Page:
The Daves would like to welcome Brandon Engel to our website with his wonderful entry on George Romero!
In the periphery of mainstream filmmaking, George Romero has been churning out controversial movies for nearly 50 years, starting with his pioneering film, Night of the Living Dead, in 1968.
And even though it was shot in black and white and on a meager budget, Night knocked the socks off the viewing public. It received mixed reviews (with notable critics like Roger Ebert publicly expressing their distaste for the film, however effective it was) and it wound up essentially establishing the framework for the zombie film as we know it today. The film vividly depicted cannibalistic zombie feasts, and not only did Romero have the audacity to have his lead character played by a black actor (Duane Jones), but he also had the nerve to kill him off in the film’s screen. Not bad for a guy who launched his show-biz career on Mister Rogers’ Neighborhood.
Shout! Factory has done it again with their latest blu-ray offering, the 1985 George Romero classic DAY OF THE DEAD. I have always been a fan of Romero’s Dead Trilogy, and to be honest, this is my favorite of the three and I was very excited to hear that it was finally getting its long-overdue blu-ray release. Of the three films this one, in my opinion, is the darkest and why it works so well.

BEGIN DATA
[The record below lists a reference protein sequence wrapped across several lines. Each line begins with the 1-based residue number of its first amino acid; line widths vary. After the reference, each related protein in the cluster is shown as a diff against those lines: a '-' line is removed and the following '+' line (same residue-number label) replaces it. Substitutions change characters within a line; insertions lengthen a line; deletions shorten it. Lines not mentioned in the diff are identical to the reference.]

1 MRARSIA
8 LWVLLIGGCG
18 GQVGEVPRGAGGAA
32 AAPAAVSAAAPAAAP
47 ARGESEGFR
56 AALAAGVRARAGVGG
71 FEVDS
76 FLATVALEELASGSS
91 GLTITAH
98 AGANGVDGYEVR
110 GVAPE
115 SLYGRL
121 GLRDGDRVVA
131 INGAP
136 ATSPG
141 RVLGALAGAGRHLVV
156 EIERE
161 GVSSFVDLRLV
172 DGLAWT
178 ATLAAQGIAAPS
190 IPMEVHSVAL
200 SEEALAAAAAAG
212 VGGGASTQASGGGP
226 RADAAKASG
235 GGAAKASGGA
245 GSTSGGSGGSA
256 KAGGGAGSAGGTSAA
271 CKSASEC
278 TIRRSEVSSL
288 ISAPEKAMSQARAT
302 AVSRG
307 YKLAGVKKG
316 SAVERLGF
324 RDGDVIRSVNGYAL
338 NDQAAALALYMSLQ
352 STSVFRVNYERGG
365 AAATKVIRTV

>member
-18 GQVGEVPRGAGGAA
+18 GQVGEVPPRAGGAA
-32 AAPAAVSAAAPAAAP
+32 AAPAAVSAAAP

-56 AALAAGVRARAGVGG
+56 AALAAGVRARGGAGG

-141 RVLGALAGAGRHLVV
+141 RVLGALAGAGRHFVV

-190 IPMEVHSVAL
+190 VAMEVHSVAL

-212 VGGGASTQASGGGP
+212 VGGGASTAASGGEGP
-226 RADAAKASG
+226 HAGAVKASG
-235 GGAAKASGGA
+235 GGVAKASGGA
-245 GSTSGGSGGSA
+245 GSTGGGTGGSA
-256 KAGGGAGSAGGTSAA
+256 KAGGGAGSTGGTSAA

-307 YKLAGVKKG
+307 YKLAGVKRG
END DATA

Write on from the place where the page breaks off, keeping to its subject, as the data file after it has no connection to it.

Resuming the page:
Most of the film takes place underground in an abandoned missile silo where a group of military personnel and scientists have gathered together to try and figure out what is going on above. The characters are perfectly cast and this film is interesting to watch as the group breaks down and collapses; much like the world on the outside did. You really get a sense of how bad things are in this movie whereas, in the two previous films, there seems to be actual hope. This is evident right from the beginning when a visit is made to Florida in search of survivors. The streets are empty and it’s obvious it has been this way for quite some time. The only signs of life are animals such as alligators and tarantulas who have now moved into the once-populated areas.
I have always been a fan of George Romero…ever since I was old enough to see his zombie masterpiece, DAWN OF THE DEAD (1979). After viewing both NIGHT OF THE LIVING DEAD (1968) and DAWN on videocassette I actively sought out other movies by the master of horror. Films like MARTIN (1976), THE CRAZIES (1975) and of course CREEPSHOW (1982) and DAY OF THE DEAD (1985) were always a lot of fun to me.